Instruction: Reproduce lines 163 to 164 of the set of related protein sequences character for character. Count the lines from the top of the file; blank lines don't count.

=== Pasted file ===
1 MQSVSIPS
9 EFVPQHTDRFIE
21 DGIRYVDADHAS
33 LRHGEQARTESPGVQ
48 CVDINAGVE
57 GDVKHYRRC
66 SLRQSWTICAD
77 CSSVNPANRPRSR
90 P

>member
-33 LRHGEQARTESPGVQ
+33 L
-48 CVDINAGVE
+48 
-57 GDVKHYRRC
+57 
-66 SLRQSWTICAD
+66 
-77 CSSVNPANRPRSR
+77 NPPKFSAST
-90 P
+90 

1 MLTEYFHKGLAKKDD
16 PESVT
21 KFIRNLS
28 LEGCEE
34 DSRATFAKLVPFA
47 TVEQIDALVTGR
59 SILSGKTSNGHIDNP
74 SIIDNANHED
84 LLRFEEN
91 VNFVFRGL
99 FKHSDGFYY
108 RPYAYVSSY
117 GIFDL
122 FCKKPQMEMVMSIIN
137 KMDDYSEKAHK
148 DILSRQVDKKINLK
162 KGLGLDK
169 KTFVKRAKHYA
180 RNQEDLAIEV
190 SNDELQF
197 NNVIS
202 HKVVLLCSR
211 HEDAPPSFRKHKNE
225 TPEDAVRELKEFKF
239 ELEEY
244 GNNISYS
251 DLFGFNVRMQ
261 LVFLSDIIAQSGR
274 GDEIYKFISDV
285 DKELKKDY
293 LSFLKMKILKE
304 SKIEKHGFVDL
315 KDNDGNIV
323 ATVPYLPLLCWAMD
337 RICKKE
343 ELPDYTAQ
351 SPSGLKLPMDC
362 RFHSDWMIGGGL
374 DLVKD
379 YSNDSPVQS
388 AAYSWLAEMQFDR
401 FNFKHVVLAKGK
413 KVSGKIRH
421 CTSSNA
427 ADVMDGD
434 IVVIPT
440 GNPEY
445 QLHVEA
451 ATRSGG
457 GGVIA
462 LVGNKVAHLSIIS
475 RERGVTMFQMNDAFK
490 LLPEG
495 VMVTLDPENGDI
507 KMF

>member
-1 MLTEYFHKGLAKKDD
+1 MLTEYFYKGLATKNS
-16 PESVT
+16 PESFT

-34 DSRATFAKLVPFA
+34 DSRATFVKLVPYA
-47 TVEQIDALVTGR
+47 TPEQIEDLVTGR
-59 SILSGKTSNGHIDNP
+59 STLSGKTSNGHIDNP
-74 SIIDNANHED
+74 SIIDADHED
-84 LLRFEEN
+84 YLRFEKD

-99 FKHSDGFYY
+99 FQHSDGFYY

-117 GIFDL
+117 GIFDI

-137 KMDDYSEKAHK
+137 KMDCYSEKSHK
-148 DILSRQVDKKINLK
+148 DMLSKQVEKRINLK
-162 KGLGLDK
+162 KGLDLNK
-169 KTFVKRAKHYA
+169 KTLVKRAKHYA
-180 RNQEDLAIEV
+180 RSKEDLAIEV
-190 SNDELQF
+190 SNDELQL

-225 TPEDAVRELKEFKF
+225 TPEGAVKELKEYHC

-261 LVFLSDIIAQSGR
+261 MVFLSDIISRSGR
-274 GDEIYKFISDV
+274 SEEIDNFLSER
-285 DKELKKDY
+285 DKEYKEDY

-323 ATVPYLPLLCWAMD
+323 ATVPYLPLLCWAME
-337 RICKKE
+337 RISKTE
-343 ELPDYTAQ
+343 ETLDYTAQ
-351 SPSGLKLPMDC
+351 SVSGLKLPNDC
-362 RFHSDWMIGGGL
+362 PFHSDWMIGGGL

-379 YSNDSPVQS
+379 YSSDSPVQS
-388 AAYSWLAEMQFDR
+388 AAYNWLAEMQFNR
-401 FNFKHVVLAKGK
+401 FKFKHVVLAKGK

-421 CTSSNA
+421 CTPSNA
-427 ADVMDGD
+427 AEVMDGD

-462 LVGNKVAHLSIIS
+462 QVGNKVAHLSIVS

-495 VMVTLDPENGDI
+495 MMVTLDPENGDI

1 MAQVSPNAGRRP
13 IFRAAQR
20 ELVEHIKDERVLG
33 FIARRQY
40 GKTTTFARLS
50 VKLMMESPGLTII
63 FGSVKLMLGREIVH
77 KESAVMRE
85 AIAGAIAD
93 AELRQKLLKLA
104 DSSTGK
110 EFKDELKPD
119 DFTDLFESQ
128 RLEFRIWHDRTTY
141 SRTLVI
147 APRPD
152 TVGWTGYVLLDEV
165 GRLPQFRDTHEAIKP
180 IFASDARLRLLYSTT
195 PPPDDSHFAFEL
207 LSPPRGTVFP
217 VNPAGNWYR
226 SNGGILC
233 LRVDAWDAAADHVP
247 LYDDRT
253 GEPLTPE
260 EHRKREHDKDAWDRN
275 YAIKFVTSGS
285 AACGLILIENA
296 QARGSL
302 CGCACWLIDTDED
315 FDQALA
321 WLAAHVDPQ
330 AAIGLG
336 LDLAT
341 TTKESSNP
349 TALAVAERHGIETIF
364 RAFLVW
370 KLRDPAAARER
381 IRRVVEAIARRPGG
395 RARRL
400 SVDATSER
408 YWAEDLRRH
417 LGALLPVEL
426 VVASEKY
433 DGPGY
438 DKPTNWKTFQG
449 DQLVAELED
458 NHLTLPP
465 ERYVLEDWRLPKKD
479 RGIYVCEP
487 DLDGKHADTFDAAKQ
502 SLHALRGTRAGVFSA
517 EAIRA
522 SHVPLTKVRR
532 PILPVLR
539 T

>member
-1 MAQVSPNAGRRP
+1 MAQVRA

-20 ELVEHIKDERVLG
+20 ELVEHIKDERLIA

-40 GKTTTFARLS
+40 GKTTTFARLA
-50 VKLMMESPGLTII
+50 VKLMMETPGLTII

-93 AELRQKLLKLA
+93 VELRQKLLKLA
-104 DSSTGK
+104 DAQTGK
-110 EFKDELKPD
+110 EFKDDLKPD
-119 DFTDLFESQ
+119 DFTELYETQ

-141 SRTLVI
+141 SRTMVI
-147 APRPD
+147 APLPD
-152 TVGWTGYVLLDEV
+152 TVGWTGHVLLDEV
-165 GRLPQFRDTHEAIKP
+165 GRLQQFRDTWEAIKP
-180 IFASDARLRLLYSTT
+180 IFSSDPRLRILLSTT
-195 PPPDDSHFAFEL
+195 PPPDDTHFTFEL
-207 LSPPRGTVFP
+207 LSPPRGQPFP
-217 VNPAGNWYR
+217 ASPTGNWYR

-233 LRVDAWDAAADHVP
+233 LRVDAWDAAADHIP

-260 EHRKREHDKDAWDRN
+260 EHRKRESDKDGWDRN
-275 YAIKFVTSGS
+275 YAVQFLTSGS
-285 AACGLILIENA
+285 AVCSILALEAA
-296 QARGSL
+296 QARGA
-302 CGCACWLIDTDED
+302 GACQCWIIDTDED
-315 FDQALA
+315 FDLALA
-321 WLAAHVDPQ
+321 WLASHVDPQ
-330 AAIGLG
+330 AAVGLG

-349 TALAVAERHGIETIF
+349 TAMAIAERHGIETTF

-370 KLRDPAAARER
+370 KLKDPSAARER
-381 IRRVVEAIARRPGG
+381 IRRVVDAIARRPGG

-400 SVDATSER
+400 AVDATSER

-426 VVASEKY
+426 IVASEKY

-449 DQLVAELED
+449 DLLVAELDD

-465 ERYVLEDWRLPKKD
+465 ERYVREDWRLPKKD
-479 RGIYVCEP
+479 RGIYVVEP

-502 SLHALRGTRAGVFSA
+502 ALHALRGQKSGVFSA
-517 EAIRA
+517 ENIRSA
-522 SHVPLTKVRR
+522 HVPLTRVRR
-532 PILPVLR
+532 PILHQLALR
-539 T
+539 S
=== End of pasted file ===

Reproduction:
226 SNGGILC
233 LRVDAWDAAADHVP